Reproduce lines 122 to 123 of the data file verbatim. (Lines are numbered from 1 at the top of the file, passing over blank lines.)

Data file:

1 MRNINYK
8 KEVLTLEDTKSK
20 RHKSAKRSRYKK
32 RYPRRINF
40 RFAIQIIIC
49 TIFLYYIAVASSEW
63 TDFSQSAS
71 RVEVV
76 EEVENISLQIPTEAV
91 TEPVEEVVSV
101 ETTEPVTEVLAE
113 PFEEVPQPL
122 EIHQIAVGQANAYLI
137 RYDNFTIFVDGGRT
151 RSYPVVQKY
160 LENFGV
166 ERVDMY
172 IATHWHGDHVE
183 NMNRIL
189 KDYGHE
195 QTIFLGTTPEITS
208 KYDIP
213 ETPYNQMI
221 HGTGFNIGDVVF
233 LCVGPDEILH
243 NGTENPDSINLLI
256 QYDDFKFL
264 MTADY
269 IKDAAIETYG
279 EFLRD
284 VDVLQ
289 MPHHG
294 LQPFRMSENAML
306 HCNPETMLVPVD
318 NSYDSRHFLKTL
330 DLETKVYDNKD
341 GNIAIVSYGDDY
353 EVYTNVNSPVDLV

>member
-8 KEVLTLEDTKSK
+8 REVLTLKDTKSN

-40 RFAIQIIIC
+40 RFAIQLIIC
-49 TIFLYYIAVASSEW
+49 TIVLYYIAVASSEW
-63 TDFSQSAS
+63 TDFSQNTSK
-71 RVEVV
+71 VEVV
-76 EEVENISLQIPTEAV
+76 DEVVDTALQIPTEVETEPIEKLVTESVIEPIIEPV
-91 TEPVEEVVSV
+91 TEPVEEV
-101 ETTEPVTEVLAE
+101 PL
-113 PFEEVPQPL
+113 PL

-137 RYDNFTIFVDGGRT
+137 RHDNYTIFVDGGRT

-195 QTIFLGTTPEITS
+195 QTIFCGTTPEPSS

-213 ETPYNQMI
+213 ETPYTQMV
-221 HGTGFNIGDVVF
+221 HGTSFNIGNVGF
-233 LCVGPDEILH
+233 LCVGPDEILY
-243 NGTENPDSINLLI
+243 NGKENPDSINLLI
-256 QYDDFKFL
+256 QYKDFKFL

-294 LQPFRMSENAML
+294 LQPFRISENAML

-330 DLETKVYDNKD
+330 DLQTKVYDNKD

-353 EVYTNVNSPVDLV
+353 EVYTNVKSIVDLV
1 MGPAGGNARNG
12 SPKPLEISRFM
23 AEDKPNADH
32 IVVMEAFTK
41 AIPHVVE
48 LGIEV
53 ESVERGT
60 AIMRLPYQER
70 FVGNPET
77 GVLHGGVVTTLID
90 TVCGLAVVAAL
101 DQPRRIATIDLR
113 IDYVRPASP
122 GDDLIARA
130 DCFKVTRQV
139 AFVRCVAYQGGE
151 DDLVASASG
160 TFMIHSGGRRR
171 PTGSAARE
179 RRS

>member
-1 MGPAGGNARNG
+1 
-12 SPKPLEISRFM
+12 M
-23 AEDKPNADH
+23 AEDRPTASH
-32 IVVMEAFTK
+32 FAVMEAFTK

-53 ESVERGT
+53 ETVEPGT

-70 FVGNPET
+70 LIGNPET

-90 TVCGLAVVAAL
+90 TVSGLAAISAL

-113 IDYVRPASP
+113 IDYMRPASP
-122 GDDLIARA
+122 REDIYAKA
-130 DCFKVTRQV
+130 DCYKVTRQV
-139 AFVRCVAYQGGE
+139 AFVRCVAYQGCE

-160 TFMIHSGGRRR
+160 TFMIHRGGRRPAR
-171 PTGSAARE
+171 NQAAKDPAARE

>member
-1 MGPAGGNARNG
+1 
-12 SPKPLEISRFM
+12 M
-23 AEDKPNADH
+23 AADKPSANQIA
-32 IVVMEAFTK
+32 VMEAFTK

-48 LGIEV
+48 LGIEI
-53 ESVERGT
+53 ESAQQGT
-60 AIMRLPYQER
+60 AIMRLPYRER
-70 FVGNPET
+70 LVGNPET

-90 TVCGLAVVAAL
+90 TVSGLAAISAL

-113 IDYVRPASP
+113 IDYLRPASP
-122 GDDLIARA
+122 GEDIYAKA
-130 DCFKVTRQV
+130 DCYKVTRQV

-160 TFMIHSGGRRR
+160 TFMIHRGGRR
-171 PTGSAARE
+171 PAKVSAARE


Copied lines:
+160 TFMIHRGGRRPAR
-171 PTGSAARE